French toast and me go waaaaayyy back. One of my earliest memories in the kitchen is me with my father cooking french toast for Sunday brunch. Normally everyone else were in bed, while we were secretly cooking up a storm in the kitchen. It’s a funny memory really, because my Mum was the cook in our household, and an exquisite one at that. It’s thanks to my Mum that I was instilled with my own passion for cooking. However this is something special that I remember sharing with my father, who sadly passed away a number of years ago. And so this particular post is dedicated to him.
I’ve long since moved on from the simple french toast that my Dad and I used to make when I was a kid. I now consider this particular version of French Toast to be one of my signature dishes. Instead of the usual thin slices of white bread, my ultimate indulgence consists uses thick slices of fruit bread. The Dutch have a specific bread called a Drentse Bol (pictured above) which is available at the C1000 (a Dutch supermarket) which is absolutely ideal for this. The bread is silky and soft inside, with a sweet aroma reminiscent of vanilla. It makes for an ooey gooey slice of french toast once the egg mixture has soaked in. It also means that you can cut the slices to your desired thickness – and for me, the thicker the better!
I originally got the idea for this recipe from a cafe in Lower Hutt, New Zealand called “The Tiki Lounge”. It’s been a few years since I last went so I have no idea if it’s still any good, and I see that they’ve since taken it off their brunch menu, but back when I used to go, they made a killer cinnamon and apple french toast, served with whipped cream.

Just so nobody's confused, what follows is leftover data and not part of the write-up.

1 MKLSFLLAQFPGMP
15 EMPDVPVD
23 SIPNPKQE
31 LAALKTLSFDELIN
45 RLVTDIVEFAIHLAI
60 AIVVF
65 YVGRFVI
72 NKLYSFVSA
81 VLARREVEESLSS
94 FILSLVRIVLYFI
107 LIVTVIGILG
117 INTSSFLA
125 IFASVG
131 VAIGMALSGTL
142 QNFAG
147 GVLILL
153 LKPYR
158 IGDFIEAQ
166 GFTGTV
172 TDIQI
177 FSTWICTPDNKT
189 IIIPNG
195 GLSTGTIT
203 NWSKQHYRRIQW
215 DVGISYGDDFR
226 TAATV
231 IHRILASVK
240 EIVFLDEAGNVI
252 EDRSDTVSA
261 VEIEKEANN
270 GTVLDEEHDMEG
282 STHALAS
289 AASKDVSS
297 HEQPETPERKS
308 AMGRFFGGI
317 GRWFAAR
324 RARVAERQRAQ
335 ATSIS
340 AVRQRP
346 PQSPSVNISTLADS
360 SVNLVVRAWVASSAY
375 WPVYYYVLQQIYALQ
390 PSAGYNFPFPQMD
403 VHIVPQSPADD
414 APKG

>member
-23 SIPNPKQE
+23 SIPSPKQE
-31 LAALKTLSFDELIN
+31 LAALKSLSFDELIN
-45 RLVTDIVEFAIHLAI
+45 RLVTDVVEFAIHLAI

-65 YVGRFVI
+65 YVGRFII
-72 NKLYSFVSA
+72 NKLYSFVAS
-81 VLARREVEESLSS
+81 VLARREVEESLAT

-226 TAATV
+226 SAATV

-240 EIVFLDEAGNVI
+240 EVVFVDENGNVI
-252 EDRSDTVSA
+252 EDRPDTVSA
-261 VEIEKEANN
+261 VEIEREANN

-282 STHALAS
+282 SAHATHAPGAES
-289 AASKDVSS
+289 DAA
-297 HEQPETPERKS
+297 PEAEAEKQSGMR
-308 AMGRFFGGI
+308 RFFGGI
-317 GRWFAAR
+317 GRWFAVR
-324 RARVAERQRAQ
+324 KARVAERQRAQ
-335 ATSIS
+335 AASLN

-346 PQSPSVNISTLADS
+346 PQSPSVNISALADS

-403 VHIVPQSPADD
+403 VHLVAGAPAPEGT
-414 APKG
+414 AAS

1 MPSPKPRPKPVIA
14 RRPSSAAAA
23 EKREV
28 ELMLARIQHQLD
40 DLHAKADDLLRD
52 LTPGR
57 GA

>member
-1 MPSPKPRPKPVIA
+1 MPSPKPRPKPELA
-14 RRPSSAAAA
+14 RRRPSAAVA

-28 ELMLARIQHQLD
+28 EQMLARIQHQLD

I’m also entering this recipe into the Dutch Food Blogging Event, hosted this month by Gereons Keuken Thuis. This month’s theme is “Wat deel je aan tafel?” for which I can’t think of a sexy translation for, except to say I believe it’s asking about the experiences involved when sharing a meal with others. For me, this relates partly to the rare quality time my father and I shared while making french toast all those years ago.
But also, as mentioned earlier in my blog post about corn fritters (click here), us New Zealanders love to go out to cafes during the weekend for brunch – that period somewhere after breakfast but before lunchtime, when the most comforting of foods are served and the atmosphere is casual; lazy even. It doesn’t matter if it’s winter or summer, brunch is the ideal time of day to catch up with friends before heading off to conquer the world for the rest of the day. It’s a time to discuss the happenings of the week gone by, the juicy pieces of work gossip, or to recover from a hangover from the evening before. It’s completely relaxed and informal, with people often reading the weekend newspaper, children running around, or sleepy couples waking up to a decent meal before lazily moving on to enjoy the rest of their Sunday.
And although this tradition doesn’t exist in the same way here in Holland, for me it’s still the ultimate time to entertain friends. On this occasion, we invited two couples who are very close friends of ours to stay with us overnight after spending the Saturday evening in Amsterdam. The “theme” of our brunch together was reminiscing the events of the night before. As usual when eating brunch at our place, we were all still in our pyjamas and dressing gowns, no makeup, no pretense at all. Just a sleepy dreamy brunch on the couch, as we recount the festivities of the night before and compare each others headaches – all while devouring my signature brunch dish – a delicious gooey slice of french toast, served with cinnamon stewed apples and whipped cream.